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Chapter 8: Islam A Challenge to Religion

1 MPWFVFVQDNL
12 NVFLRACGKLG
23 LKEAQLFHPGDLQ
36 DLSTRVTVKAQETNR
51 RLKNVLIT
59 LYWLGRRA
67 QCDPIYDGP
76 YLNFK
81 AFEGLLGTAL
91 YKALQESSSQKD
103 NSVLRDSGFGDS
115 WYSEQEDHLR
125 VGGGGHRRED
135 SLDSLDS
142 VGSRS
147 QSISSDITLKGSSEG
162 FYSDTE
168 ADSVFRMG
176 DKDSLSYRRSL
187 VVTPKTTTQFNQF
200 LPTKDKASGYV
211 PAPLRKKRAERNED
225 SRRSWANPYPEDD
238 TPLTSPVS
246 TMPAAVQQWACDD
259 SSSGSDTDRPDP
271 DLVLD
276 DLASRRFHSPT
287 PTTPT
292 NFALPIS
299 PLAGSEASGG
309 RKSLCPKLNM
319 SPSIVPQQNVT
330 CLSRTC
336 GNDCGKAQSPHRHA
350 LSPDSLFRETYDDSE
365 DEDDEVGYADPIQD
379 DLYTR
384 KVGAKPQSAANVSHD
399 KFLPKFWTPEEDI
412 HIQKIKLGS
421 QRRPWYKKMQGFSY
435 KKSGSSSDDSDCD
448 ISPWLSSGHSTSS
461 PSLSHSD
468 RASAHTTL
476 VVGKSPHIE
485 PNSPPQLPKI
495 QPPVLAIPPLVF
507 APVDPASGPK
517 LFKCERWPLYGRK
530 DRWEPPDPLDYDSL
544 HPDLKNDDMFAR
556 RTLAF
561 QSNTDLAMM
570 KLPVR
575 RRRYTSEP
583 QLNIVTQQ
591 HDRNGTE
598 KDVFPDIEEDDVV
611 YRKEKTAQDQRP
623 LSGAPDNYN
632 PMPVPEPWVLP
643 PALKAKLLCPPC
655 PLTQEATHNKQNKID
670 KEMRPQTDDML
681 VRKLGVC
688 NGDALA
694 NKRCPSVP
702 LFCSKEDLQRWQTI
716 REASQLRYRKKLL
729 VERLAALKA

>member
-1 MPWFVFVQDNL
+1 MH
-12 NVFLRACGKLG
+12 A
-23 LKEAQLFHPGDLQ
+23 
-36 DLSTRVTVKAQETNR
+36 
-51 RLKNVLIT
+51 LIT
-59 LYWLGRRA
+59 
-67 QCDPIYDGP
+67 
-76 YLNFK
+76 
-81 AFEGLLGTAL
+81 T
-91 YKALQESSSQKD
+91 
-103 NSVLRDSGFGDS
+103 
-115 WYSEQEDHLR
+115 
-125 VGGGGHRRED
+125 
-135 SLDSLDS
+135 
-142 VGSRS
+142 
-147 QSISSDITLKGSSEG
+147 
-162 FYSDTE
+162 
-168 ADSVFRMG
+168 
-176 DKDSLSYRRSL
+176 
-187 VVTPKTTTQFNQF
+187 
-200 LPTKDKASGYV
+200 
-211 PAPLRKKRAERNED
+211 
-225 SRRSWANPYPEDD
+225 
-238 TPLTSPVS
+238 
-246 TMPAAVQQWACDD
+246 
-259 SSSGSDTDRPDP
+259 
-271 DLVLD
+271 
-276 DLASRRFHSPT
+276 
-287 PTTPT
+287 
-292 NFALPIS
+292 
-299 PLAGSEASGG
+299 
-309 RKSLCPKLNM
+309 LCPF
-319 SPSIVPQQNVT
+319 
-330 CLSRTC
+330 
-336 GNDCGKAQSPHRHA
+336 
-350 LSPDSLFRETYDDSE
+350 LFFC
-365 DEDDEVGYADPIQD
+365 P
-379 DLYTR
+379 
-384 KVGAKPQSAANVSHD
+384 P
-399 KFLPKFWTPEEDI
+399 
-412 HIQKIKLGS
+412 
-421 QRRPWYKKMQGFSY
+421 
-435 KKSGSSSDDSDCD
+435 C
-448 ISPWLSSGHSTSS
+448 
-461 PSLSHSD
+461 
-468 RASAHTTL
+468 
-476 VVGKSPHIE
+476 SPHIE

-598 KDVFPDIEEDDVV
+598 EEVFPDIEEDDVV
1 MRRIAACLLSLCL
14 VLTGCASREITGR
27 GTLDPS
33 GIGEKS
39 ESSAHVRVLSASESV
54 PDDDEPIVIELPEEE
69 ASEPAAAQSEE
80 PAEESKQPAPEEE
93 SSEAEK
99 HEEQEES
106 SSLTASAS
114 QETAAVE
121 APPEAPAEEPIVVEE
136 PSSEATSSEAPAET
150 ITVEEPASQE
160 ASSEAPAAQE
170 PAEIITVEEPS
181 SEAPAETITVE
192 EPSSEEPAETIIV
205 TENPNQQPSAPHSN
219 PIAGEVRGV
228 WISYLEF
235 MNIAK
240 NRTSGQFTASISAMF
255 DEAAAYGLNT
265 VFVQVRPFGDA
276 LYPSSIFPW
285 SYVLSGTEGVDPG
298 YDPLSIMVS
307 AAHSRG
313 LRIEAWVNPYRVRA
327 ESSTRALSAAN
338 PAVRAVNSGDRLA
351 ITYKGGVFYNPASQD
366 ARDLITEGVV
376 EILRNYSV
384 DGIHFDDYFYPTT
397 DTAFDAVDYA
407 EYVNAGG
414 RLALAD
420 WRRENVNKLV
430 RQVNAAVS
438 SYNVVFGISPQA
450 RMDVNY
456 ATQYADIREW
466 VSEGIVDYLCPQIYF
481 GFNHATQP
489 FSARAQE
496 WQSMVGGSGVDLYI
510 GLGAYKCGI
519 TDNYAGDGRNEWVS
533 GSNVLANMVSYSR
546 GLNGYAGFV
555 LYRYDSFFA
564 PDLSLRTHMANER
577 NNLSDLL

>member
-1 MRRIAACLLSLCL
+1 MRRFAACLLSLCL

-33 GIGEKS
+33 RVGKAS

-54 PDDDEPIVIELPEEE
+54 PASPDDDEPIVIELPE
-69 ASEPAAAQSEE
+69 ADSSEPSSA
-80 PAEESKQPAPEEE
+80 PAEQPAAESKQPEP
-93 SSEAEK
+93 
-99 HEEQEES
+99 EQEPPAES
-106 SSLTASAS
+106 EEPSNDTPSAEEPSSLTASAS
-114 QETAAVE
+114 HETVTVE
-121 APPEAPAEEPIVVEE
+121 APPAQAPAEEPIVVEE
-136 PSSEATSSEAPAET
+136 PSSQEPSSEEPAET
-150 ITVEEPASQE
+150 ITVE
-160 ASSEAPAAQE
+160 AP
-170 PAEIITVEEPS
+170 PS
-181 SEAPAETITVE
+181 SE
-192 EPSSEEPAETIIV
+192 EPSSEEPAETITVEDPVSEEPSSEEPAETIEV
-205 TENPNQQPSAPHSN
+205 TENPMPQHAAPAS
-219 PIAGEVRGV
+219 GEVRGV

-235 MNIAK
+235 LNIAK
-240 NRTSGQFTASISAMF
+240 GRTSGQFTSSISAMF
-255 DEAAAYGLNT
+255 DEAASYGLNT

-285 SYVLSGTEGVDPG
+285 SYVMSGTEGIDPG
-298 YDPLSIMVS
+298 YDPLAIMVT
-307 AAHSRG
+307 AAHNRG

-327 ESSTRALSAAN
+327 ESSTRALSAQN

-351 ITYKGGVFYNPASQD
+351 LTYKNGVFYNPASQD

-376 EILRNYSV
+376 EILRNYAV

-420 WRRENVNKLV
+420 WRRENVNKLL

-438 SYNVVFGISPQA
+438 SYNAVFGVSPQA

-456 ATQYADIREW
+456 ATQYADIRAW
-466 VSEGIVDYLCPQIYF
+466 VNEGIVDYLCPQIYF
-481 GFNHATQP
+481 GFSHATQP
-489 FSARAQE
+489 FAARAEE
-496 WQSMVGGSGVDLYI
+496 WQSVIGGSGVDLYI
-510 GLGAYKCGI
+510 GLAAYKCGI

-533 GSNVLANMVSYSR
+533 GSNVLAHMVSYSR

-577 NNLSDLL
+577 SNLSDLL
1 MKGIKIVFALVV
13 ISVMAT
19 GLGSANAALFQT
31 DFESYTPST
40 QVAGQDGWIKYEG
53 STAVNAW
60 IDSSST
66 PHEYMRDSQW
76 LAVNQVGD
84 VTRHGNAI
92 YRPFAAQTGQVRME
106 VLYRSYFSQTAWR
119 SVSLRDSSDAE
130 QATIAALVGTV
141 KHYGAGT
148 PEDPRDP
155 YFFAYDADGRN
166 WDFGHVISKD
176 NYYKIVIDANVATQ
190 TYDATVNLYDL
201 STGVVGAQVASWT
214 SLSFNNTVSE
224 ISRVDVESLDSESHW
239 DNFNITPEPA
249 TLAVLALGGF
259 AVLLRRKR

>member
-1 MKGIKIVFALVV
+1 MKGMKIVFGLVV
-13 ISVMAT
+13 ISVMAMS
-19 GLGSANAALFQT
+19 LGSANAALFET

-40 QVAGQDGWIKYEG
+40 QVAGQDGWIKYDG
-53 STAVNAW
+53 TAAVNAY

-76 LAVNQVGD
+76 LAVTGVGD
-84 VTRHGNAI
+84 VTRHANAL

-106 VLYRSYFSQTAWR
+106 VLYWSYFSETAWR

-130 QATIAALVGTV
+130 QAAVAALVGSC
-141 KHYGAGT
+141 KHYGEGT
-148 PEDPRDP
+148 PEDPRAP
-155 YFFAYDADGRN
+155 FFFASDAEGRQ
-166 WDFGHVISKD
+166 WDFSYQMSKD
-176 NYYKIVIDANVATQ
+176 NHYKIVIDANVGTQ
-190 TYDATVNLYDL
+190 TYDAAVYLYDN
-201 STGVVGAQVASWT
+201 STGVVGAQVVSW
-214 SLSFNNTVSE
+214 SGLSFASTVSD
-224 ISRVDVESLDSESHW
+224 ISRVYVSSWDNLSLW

The Law of Requital works unerringly. There is a necessary connection between acts and their effects. Good actions are necessarily rewarded and wrong actions are invariably punished. In social life, however, the connection between a socially approved act and its reward is external and contingent. Let us illustrate this point. A man undertakes to perform a job on the understanding that he will be paid an agreed sum of money on its completion. He may do the work but may not get the reward. His employer may die, become insolvent or prove faithless. On the other hand, the connection between moral actions and their effects is internal and necessary. The effect is on the personality of the doer. If the effect is good, the doer is carried forward towards his goal of self-realisation; if it is bad he is necessarily thrown back. Every moral act works consequential changes in the human personality. These changes may be in the direction of greater integration or of disruption. They may or may not be conducive to "spiritual" health. The requirements of "spiritual" health are different from those of physical health. Suppose a man somehow finds himself in possession of a sum of money and spends it to buy butter and eggs. His health will improve on this nourishing diet. Whether he had honestly earned the money or had stolen it, makes no difference to the effect on his health. But his "spiritual" health is a different matter. It will suffer if the money had been stolen, even if he has put it to a good use. We have, therefore, to distinguish between the physical effects of our actions and their moral effects. The Law of Requital, in the moral sphere, refers exclusively to the moral effects, to the enhancement or deterioration of the human personality. ---  Allama Ghulam Ahmad Parwez